Now that the queues have been properly defined, how do you put packets in them? Well, assuming you’ve marked them as explained in part III, all packets have a DSCP marking. The switch automatically put packets with a certain marking into a certain queue according to the DSCP-to-output-queue table:

Switch#show mls qos maps dscp-output-q
Dscp-outputq-threshold map:
d1 :d2    0       1        2         3         4         5         6         7         8         9
0 :    02-01 02-01 02-01 02-01 02-01 02-01 02-01 02-01 02-01 02-01
1 :    02-01 02-01 02-01 02-01 02-01 02-01 03-01 03-01 03-01 03-01
2 :    03-01 03-01 03-01 03-01 03-01 03-01 03-01 03-01 03-01 03-01
3 :    03-01 03-01 04-01 04-01 04-01 04-01 04-01 04-01 04-01 04-01
4 :    01-01 01-01 01-01 01-01 01-01 01-01 01-01 01-01 04-01 04-01
5 :    04-01 04-01 04-01 04-01 04-01 04-01 04-01 04-01 04-01 04-01
6 :    04-01 04-01 04-01 04-01

Again an explanation: this table explains which DSCP value maps to which queue and threshold. For example, DSCP 0 (first row, first column) maps to queue 2, threshold 1 (02-01). DSCP 46 (fourth row, sixth column) maps to queue 1, threshold 1 (01-01). To map DSCP values to a certain queue and threshold, use the ‘mls qos srr-queue output dscp-map’ command:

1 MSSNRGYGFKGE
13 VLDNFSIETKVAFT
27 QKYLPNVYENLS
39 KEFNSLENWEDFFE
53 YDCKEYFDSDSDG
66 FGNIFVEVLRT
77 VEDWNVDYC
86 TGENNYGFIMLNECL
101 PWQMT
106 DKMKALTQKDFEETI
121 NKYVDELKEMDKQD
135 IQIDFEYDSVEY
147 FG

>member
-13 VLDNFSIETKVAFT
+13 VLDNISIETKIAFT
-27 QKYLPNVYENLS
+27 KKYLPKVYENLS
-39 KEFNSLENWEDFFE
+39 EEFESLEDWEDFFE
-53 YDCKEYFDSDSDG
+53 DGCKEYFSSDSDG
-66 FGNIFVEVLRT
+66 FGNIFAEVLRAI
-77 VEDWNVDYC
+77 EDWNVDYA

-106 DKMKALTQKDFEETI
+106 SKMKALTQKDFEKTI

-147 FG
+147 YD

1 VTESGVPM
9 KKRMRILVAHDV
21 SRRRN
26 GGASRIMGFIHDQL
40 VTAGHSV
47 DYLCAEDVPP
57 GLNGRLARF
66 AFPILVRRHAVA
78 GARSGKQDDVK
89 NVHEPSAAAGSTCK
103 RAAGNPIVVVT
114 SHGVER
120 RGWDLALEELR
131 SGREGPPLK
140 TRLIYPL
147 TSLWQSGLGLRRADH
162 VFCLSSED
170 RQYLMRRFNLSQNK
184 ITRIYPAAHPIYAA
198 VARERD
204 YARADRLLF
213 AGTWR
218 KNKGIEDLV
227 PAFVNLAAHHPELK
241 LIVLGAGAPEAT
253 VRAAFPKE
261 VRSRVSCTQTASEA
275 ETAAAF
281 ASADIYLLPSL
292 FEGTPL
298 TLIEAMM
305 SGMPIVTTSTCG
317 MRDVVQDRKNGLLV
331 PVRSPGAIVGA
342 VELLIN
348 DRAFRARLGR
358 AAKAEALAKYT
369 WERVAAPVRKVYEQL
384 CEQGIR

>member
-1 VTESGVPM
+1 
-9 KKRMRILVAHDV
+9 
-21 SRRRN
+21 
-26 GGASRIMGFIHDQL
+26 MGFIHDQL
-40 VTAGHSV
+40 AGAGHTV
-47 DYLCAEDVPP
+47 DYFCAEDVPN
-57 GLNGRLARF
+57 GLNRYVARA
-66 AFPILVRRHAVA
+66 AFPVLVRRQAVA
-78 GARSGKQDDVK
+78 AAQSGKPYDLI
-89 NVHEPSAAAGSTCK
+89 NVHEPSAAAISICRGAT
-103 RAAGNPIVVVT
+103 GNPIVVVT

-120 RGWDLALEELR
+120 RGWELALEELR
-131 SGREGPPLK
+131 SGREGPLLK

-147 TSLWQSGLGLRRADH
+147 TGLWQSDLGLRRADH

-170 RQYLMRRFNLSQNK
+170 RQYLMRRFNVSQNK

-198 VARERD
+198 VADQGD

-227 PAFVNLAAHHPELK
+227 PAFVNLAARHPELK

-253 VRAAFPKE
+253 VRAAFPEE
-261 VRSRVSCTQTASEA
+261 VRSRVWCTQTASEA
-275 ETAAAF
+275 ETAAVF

Switch(config)#mls qos srr-queue output dscp-map queue 2 threshold 2 34

This will map packets with DSCP value 34 to queue 2, threshold 2, for example.

Bandwidth sharing and shaping
So queues are properly configured, packets are correctly put into the queues according to DSCP values… Just one more thing: what do the queues do? This is where the Shaped Round Robin mechanism comes into play. It’s one of the few egress QoS configurations that is done on a per-port basis on the 3560/3750 platform. There are two commands: ‘srr-queue bandwidth shape’ and ‘srr-queue bandwidth share’, followed by four values for the four queues.